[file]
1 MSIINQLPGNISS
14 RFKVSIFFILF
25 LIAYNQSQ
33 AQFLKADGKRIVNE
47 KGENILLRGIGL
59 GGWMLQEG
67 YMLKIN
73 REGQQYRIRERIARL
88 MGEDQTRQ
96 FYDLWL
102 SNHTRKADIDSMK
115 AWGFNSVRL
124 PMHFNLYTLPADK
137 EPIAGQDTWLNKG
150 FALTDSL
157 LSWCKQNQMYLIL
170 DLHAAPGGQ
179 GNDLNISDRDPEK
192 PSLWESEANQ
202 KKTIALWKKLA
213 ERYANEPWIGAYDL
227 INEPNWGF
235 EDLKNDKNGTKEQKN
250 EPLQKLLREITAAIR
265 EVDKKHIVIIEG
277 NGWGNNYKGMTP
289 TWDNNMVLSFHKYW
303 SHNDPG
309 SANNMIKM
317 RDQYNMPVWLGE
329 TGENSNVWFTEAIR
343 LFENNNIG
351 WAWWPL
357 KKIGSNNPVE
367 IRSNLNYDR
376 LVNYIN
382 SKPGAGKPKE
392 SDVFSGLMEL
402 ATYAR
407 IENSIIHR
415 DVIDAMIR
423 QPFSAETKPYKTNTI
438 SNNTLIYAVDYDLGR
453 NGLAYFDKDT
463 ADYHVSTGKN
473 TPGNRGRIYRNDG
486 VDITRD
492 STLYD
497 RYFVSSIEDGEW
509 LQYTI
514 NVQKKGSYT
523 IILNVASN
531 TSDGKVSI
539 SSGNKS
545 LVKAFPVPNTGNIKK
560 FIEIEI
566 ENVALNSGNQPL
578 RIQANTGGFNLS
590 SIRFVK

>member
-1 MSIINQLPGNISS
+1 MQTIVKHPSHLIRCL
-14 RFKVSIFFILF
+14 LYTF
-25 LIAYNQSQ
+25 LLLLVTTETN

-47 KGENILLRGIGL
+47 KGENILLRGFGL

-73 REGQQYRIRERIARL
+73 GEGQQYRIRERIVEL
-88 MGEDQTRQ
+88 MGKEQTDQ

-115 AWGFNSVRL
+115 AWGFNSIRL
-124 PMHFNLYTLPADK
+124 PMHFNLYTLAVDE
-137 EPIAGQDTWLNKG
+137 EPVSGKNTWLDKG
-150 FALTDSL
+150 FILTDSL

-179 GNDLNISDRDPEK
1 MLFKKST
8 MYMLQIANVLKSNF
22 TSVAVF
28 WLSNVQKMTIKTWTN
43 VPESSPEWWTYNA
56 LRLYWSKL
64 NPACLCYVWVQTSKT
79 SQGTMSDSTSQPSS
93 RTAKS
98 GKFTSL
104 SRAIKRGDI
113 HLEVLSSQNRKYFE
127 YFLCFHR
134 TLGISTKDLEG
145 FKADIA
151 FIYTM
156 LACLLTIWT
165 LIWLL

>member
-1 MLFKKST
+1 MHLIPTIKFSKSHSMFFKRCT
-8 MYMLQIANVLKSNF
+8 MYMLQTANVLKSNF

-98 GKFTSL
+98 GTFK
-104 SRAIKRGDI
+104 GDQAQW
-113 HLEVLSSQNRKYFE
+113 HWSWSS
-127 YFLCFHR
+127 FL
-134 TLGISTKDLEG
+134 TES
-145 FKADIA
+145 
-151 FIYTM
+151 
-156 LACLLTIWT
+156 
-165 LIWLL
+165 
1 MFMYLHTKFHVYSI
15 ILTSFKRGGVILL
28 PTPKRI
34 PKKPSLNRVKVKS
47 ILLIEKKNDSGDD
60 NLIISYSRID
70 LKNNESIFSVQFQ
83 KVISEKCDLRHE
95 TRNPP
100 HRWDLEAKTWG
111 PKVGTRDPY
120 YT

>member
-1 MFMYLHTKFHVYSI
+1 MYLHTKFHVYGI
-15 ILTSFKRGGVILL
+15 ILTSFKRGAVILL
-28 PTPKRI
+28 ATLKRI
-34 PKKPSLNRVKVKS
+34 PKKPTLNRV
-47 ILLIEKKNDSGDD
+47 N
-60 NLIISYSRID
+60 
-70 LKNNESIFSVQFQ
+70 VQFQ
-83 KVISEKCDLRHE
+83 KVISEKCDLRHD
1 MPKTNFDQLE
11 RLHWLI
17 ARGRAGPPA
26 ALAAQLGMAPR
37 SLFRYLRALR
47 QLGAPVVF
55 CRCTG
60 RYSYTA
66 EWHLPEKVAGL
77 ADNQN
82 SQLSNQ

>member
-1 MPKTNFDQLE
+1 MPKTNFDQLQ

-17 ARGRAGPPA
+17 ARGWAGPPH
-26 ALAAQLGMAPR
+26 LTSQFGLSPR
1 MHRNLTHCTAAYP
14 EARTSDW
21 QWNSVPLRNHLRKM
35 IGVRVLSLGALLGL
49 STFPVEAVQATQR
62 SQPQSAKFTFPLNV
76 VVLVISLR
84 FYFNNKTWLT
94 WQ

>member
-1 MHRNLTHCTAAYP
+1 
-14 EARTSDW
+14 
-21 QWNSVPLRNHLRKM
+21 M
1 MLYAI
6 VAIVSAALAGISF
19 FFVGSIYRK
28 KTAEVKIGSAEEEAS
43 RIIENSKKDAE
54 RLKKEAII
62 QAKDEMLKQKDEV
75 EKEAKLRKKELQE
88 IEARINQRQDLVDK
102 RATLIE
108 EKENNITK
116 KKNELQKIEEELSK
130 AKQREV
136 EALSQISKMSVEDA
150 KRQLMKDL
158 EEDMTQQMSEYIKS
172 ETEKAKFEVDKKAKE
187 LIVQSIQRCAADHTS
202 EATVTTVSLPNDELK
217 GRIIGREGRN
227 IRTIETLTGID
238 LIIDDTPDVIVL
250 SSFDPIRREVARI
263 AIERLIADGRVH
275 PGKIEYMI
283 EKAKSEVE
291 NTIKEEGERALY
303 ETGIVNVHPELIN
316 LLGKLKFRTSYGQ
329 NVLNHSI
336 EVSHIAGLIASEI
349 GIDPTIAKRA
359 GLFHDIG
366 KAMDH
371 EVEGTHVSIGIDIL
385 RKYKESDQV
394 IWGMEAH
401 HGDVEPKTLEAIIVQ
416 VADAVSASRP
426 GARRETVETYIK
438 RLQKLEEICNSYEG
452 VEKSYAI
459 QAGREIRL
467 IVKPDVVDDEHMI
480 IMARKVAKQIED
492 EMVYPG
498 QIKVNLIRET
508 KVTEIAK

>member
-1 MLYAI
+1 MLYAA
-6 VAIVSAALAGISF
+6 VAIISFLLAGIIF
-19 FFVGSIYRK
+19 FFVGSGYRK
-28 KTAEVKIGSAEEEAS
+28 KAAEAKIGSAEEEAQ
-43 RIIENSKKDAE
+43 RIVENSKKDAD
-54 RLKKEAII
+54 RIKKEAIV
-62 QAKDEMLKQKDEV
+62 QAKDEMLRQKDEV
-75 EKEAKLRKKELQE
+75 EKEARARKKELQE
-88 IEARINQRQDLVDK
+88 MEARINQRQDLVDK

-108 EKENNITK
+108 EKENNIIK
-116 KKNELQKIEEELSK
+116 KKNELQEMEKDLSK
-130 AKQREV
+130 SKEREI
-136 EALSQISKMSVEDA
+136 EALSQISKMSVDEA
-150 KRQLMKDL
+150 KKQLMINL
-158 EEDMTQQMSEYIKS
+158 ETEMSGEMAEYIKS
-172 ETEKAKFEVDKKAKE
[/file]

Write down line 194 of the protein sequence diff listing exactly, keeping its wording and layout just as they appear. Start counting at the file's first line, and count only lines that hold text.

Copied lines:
88 IEARINQRQDLVDK